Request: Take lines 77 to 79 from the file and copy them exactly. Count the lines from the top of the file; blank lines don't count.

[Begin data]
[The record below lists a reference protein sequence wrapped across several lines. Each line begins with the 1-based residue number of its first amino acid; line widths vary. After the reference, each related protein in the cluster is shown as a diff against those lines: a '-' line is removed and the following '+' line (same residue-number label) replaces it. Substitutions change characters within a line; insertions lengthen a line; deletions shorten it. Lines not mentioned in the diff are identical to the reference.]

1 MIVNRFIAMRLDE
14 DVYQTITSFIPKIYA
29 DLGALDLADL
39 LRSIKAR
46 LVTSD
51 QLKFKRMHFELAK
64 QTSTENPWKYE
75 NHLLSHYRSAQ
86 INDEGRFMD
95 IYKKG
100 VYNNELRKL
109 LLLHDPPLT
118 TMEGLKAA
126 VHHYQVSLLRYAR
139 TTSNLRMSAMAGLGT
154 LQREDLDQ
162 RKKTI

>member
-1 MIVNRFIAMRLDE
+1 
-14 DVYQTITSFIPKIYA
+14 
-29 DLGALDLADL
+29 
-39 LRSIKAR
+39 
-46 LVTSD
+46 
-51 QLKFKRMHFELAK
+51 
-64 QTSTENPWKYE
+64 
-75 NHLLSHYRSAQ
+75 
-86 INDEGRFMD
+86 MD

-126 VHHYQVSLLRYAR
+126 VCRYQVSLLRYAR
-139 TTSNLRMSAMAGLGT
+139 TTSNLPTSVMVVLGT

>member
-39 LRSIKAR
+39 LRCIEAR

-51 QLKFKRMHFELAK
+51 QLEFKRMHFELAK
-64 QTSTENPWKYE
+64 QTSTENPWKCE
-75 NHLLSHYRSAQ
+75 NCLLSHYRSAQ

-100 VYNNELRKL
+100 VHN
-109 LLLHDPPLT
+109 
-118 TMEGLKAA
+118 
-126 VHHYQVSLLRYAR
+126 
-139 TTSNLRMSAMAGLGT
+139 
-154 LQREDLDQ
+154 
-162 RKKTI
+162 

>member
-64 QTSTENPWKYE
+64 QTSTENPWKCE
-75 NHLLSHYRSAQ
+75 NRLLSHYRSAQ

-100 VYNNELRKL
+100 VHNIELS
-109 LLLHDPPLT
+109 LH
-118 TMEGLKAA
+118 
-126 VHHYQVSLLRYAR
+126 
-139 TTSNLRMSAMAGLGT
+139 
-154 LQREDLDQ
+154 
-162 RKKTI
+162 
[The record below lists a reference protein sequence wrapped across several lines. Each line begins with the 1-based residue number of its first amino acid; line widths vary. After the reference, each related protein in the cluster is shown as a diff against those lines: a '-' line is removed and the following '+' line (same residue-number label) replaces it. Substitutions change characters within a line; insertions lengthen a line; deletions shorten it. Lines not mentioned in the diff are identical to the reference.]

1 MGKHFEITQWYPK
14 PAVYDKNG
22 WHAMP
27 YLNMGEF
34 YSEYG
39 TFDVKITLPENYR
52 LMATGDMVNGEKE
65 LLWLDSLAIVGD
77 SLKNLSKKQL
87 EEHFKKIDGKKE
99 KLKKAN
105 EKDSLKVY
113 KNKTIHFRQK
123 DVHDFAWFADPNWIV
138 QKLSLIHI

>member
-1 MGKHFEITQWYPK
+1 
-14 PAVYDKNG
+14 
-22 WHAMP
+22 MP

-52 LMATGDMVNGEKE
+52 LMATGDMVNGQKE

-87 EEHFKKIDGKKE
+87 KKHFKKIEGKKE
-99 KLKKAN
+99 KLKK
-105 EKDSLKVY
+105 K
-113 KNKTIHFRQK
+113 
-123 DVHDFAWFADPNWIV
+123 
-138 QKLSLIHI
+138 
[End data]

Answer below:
+126 
-139 TTSNLRMSAMAGLGT
+139 